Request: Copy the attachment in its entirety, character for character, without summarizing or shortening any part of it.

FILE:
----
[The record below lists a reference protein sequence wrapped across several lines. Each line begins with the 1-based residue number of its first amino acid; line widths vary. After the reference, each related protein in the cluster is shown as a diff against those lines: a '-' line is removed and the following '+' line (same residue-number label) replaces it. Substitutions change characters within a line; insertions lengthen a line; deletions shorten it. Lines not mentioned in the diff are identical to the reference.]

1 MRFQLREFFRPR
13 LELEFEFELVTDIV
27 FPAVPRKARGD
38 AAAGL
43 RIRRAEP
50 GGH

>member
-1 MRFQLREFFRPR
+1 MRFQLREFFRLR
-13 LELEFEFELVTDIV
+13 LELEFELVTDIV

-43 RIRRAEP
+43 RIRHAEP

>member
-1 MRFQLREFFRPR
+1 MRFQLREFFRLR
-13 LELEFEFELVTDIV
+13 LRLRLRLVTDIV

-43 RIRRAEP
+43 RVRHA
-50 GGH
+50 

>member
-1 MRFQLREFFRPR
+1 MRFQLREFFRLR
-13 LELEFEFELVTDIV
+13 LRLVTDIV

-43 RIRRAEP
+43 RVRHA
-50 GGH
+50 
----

[The record below lists a reference protein sequence wrapped across several lines. Each line begins with the 1-based residue number of its first amino acid; line widths vary. After the reference, each related protein in the cluster is shown as a diff against those lines: a '-' line is removed and the following '+' line (same residue-number label) replaces it. Substitutions change characters within a line; insertions lengthen a line; deletions shorten it. Lines not mentioned in the diff are identical to the reference.]

1 MRFQLREFFRPR
13 LELEFEFELVTDIV
27 FPAVPRKARGD
38 AAAGL
43 RIRRAEP
50 GGH

>member
-1 MRFQLREFFRPR
+1 MRFQLREFFRLR
-13 LELEFEFELVTDIV
+13 LELEFELVTDIV

-43 RIRRAEP
+43 RIRHAEP

>member
-1 MRFQLREFFRPR
+1 MRFQLREFFRLR
-13 LELEFEFELVTDIV
+13 LRLRLRLVTDIV

-43 RIRRAEP
+43 RVRHA
-50 GGH
+50 

>member
-1 MRFQLREFFRPR
+1 MRFQLREFFRLR
-13 LELEFEFELVTDIV
+13 LRLVTDIV

-43 RIRRAEP
+43 RVRHA
-50 GGH
+50 